[Story] Valentine Hearts 2
February 14, 2014 1 Comment
Vallindra was an extremely difficult woman to shop for. He wanted to buy her expensive gowns and shoes, the finest hats and jewelry, but she preferred to spend her time roaming around the Scar mapping ley-lines. Of course he admired her persistence and dedication, in fact it was this focus that impressed him early on. But sometimes — especially for holidays — he wanted to buy her things. She seemed reluctant to take time off for a dinner in the city, so he’d planned out a meal that he could prepare in their kitchen at home. It still wasn’t fully finished, so he hadn’t all of the tools and utensils that he’d need, but somehow he’d have to make do. He wasn’t the best cook, but he’d follow the instructions carefully and hoped that she’d at least appreciate his effort.
He had bought her gifts while he was in the city, though. He found a fine notebook, bound in good leather, in which she could write her notes. He also bought her a new set of pens, all in silver, and some large parchments which could be used to make maps. Xanaroth thought she’d appreciate the practicality, if nothing else. At first he avoided the goblins’ stall, dismissing their wares as cheap and opportunistic, but every time he passed by, he couldn’t help but imagine Vallindra in one of those little silk gowns. So against his better judgment, he bought one of them — a red one. She’d probably hate it, but maybe she’d wear it once anyway.
The Confessor picked up the slip of paper and read it. It had been slipped under the door while he’d been out making his visits around the countryside. Dinner would be ready at seven, the note said, and a table had been saved for them. He found it amusing that he’d had to make reservations for a private dinner at the school, but he supposed a few others might have had the same idea. Hopefully it would allow Lani to relax a bit more. And, he had to admit, himself as well.
There was still one more trip to make before the evening, he had to pick up the locket he’d ordered from the jeweler. He’d once given one before, but he’d taken special care to ensure that this one didn’t look too much alike. It was made of bright fine silver, and he’d asked for a phoenix to be etched into its face. For new beginnings, and for rebirth. It wasn’t easy, he’d told Tik that. He’d come uncomfortably close to telling Tik more than the butler wanted to hear, probably. But it was reassuring, in a way, to know that he wasn’t the only one who struggled with such things. Maybe one day soon he’d call on Tik again, to see how he was doing. Tonight though, he wasn’t working.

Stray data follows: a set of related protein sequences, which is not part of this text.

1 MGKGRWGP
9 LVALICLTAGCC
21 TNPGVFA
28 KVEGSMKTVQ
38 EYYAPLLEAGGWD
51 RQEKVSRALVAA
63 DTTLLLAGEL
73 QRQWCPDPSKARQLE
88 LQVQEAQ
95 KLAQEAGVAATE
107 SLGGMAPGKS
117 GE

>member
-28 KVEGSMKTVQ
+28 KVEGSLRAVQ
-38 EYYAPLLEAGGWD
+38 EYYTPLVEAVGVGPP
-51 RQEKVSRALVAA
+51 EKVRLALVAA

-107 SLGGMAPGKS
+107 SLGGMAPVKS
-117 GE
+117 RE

Imralion looked over the map one last time, checking that everything was just right. He’d had an awful time trying to figure out what to get for Aeramin. He had a lot of robes already, and Imralion didn’t have the first clue how to shop for those, anyway. At first he thought of a book, but all of the magical ones were far too confusing, and he didn’t suppose that Aeramin would be too interested in one of the fluffy romantic books. What Imralion really wanted was for them to be back home in Shattrath, and that’s what gave him the idea.
He thought of all the trips they’d taken together, while he was training in Outland and they were first getting to know each other. He’d enjoyed those a great deal, and it seemed that Aeramin had too. On his trips into Silvermoon, Imralion had put his gold safely away in the bank — far away from Arancon’s eyes and fingers, and now he thought he had enough saved up. He’d already talked to a mage about having a portal made, and he’d already written to the innkeepers asking about whether rooms would be available. He couldn’t give an exact date of course, because Aeramin was still finding little tasks that needed to be done. But soon, he assured them.
Last, he’d bought a map of Pandaria, and marked all of the places that he thought they should visit. Of course they could add more, once they saw what was there. Some time away from everyone — especially from his father — would surely do them both good.